The Unicorn in Winter: Kaiser Wilhelm II in Exile in the Netherlands, 1918–1941

  • John C. G. Röhl


In 1934, not long after Hitler seized power in Berlin, a glowing biography of Kaiser Wilhelm II, with the title Fabulous Monster, was published in London. The author’s name was given as Jacques Daniel Chamier but the book had actually been written by a woman, Barbara Chamier, a British general’s daughter born in India who had never studied history and spoke no German.1 The German translation of this book, entitled Ein Fabeltier Unserer Zeit, was to prove hugely popular in Nazi Germany and helped to form the picture of the last German emperor held in the hearts of millions of ordinary Germans in very troubled times. The translator, Dora von Beseler, the daughter of a Prussian Minister of Justice, and herself the niece of a general, explained in a preface that the mythical beast referred to in the title was the unicorn, torn to shreds by the dogs of a cruel modern world incapable of understanding his true nobility.2 Dora von Beseler submitted the German manuscript to the Kaiser in Doorn who, overly sensitive though he was where his reputation was concerned, had only the slightest of corrections to make. He was not, he insisted, a heavy smoker. Whether the work was a piece of royalist propaganda cooked up from the beginning in Doorn — as I suspect — or not, what is clear from its mysterious genesis is that this book projected precisely the image Wilhelm wished to see projected: a martyr who had sacrificed himself for the sake of his people.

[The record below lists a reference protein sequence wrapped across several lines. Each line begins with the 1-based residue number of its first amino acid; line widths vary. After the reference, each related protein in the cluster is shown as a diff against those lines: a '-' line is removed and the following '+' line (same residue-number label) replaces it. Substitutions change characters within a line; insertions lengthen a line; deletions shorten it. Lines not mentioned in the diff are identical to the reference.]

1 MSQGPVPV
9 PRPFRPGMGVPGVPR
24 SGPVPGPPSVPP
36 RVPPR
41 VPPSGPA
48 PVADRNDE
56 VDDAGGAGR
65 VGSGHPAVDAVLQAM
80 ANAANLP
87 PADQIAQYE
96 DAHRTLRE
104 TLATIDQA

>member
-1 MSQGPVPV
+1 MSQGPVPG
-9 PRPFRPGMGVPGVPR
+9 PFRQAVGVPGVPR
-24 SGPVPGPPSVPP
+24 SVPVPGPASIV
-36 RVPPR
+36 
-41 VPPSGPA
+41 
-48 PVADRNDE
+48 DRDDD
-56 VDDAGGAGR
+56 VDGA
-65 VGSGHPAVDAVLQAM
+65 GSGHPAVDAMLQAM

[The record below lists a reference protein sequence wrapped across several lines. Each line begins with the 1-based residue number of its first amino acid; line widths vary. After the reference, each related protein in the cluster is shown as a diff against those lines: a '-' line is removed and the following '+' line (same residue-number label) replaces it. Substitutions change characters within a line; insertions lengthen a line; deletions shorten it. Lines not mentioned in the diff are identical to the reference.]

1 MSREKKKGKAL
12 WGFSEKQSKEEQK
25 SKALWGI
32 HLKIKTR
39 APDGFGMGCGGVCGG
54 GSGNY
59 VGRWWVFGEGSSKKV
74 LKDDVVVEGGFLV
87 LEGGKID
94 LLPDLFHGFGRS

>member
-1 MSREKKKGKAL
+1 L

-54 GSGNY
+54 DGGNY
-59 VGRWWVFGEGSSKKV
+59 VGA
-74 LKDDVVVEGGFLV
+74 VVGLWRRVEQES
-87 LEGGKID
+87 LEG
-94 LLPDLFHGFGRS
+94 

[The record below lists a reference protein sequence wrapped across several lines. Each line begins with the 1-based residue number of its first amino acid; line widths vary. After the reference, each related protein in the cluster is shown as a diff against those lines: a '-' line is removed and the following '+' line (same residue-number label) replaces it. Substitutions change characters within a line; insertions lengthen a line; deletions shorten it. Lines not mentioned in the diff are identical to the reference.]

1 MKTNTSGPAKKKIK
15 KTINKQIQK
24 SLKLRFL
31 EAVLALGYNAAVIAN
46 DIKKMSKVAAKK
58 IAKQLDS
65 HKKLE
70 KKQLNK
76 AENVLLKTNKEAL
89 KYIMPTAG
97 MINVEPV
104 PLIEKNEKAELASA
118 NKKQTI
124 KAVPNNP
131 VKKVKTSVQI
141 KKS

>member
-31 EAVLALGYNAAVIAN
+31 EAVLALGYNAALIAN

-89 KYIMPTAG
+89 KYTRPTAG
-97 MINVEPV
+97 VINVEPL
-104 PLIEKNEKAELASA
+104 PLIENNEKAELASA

Diary Entry Railway Carriage German Nation Parliamentary Democracy German People 
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© John C. G. Röhl 2011

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  • John C. G. Röhl

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